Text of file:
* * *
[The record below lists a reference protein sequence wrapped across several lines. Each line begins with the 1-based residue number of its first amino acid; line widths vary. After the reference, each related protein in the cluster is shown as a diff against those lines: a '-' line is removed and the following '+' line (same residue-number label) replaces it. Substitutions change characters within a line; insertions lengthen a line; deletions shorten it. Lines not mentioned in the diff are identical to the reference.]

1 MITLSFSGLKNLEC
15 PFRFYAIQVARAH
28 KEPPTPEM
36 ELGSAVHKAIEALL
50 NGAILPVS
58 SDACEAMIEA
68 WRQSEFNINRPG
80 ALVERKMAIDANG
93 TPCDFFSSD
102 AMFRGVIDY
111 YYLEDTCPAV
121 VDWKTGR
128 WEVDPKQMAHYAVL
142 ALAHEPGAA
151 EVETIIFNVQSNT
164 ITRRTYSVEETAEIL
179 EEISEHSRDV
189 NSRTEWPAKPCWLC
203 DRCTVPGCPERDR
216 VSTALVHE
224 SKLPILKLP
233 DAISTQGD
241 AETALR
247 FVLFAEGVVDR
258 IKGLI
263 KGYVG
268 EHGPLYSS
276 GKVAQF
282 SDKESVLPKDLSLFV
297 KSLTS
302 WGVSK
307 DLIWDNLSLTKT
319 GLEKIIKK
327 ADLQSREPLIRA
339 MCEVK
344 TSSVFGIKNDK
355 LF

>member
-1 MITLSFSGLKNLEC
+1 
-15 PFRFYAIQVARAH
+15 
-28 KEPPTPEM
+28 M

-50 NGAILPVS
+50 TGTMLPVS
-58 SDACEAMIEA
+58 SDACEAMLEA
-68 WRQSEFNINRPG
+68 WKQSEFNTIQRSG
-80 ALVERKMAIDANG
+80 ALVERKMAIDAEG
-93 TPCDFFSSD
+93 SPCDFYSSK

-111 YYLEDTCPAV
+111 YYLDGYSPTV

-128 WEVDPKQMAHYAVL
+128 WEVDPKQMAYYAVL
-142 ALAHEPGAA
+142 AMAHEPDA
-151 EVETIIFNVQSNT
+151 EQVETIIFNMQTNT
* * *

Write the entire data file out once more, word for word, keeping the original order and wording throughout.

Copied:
[The record below lists a reference protein sequence wrapped across several lines. Each line begins with the 1-based residue number of its first amino acid; line widths vary. After the reference, each related protein in the cluster is shown as a diff against those lines: a '-' line is removed and the following '+' line (same residue-number label) replaces it. Substitutions change characters within a line; insertions lengthen a line; deletions shorten it. Lines not mentioned in the diff are identical to the reference.]

1 MITLSFSGLKNLEC
15 PFRFYAIQVARAH
28 KEPPTPEM
36 ELGSAVHKAIEALL
50 NGAILPVS
58 SDACEAMIEA
68 WRQSEFNINRPG
80 ALVERKMAIDANG
93 TPCDFFSSD
102 AMFRGVIDY
111 YYLEDTCPAV
121 VDWKTGR
128 WEVDPKQMAHYAVL
142 ALAHEPGAA
151 EVETIIFNVQSNT
164 ITRRTYSVEETAEIL
179 EEISEHSRDV
189 NSRTEWPAKPCWLC
203 DRCTVPGCPERDR
216 VSTALVHE
224 SKLPILKLP
233 DAISTQGD
241 AETALR
247 FVLFAEGVVDR
258 IKGLI
263 KGYVG
268 EHGPLYSS
276 GKVAQF
282 SDKESVLPKDLSLFV
297 KSLTS
302 WGVSK
307 DLIWDNLSLTKT
319 GLEKIIKK
327 ADLQSREPLIRA
339 MCEVK
344 TSSVFGIKNDK
355 LF

>member
-1 MITLSFSGLKNLEC
+1 
-15 PFRFYAIQVARAH
+15 
-28 KEPPTPEM
+28 M

-50 NGAILPVS
+50 TGTMLPVS
-58 SDACEAMIEA
+58 SDACEAMLEA
-68 WRQSEFNINRPG
+68 WKQSEFNTIQRSG
-80 ALVERKMAIDANG
+80 ALVERKMAIDAEG
-93 TPCDFFSSD
+93 SPCDFYSSK

-111 YYLEDTCPAV
+111 YYLDGYSPTV

-128 WEVDPKQMAHYAVL
+128 WEVDPKQMAYYAVL
-142 ALAHEPGAA
+142 AMAHEPDA
-151 EVETIIFNVQSNT
+151 EQVETIIFNMQTNT